There has been plenty already written about Elixir, but I'm not yet convinced it is a silver bullet. However, I do think it is a useful tool when used in conjuction with existing ruby applications. In particular it can be used when speed or scaling ability is of critical importance.
What follows are a few examples of where Elixir could be used in a pre-existing ruby codebase.
Given an existing application such as an API written in Ruby, an Elixir backend can be proxied in and used for certain routes where speed or scaling is critical. An easy way to get started would be to replace a simple read only Ruby endpoint with Elixir.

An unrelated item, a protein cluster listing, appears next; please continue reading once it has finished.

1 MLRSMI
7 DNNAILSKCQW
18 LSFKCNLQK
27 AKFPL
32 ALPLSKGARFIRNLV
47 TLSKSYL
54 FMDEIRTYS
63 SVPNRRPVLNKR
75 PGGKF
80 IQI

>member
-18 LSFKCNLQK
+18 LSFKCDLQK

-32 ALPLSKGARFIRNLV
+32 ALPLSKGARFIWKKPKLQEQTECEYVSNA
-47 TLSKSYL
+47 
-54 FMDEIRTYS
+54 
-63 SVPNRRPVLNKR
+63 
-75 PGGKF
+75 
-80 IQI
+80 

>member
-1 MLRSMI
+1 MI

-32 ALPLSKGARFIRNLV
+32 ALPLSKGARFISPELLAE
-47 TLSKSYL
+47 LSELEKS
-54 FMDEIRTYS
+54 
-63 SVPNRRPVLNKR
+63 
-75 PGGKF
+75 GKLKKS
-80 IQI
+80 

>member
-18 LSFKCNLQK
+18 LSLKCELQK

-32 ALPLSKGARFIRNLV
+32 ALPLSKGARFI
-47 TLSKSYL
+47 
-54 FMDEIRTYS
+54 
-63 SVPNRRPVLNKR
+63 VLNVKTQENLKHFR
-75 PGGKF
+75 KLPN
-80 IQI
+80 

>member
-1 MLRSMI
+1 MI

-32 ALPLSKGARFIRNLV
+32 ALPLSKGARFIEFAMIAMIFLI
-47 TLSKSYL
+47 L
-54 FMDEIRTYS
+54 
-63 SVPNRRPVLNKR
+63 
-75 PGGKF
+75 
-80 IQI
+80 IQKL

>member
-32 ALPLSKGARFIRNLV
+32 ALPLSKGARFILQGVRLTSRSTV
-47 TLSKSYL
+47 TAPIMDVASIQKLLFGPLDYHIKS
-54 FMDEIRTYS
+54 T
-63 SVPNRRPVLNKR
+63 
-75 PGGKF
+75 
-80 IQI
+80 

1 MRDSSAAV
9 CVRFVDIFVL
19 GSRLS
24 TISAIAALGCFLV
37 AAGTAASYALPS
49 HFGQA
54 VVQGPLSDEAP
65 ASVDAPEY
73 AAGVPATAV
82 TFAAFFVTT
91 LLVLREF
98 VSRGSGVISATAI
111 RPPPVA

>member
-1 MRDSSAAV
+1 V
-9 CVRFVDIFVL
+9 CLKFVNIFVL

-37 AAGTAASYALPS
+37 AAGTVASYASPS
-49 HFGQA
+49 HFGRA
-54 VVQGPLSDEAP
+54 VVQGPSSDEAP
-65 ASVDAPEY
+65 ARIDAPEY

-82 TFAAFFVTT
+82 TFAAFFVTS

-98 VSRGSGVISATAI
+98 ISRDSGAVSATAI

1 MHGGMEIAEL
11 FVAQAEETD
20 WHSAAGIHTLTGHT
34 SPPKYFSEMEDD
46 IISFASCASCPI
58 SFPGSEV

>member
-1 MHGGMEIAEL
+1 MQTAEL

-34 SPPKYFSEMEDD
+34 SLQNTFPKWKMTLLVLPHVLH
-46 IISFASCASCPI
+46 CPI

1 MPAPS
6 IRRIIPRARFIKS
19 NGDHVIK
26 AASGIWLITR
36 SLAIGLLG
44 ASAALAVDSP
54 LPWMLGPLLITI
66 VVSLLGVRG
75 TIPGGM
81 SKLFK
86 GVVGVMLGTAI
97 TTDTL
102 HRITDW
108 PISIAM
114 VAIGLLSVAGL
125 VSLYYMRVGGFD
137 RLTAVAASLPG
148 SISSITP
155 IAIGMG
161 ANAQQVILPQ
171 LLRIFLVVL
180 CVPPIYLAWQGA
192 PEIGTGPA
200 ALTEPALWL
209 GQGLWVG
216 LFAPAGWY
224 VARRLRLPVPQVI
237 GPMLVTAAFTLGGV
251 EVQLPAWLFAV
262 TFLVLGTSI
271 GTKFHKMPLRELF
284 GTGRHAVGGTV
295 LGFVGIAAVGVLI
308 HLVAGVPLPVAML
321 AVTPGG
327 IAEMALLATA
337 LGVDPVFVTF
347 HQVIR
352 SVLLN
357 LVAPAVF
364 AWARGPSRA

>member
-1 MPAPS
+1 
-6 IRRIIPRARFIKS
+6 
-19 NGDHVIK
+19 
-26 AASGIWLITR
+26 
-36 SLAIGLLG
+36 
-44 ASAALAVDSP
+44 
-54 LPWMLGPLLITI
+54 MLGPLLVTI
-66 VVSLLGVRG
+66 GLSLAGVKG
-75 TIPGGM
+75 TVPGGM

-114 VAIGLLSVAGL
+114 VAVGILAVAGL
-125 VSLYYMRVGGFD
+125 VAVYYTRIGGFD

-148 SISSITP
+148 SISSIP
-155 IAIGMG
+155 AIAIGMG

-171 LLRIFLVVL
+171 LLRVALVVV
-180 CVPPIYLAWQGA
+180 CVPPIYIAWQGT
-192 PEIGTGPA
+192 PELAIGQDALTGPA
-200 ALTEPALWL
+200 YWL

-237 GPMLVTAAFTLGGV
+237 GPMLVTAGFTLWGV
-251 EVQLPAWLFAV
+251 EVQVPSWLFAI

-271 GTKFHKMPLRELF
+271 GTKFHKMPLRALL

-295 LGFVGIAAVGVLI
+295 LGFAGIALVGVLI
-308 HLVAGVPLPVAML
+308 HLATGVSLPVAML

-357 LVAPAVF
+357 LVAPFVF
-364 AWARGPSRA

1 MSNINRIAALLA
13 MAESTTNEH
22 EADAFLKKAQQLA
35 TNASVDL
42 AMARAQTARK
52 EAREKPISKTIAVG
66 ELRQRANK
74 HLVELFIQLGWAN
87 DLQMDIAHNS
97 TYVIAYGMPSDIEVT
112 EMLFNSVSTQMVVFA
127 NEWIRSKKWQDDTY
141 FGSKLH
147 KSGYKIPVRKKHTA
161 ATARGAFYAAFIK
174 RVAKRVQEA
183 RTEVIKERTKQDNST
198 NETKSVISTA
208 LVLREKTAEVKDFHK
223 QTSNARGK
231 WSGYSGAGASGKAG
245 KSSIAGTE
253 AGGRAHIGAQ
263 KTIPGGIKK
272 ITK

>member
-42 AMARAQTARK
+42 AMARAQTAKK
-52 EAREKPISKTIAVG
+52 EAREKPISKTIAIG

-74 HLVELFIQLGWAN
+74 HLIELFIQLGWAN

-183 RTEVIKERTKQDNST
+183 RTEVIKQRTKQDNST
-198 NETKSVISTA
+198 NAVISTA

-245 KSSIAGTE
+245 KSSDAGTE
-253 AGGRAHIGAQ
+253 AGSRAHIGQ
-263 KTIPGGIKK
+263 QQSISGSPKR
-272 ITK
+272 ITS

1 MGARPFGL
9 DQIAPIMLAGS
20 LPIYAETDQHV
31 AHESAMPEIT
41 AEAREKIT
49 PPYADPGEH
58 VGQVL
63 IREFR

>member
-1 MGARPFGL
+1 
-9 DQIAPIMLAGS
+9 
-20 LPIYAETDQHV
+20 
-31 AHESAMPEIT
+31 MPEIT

Over time the entire Ruby based API could be replaced entirely with Elixir.
It is arguable that Rails' strength lies in its easy use of gems and wrangling the web tier with relative ease. Background workers aren't necessarily a reason to pick Rails over another framework. In some codebases background workers are separated entirely from the web tier application code.
One way to try out Elixir is having background jobs that get queued in Ruby, but then get executed by Elixir based workers. In fact, Elixir has a sidekiq compatible worker library, which would allow each worker to be ported over to Elixir one by one, while existing Ruby workers peacefully coexist along side Elixir workers.
These two use cases allow for a trial of Elixir without having to build an entire application in it. I recently gave a talk on using Elixir from a Ruby point of view. The slides are below.